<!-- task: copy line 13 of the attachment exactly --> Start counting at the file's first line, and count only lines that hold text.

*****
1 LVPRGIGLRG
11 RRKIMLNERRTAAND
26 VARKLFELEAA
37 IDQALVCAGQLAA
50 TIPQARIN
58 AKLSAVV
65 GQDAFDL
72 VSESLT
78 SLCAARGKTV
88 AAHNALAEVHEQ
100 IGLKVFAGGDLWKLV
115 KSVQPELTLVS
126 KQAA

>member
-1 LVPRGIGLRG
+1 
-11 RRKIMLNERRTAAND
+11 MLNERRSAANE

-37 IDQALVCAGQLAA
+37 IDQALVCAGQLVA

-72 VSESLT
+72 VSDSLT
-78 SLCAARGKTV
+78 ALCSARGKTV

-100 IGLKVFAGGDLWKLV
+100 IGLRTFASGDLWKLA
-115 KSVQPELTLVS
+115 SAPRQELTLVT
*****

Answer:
126 KQAA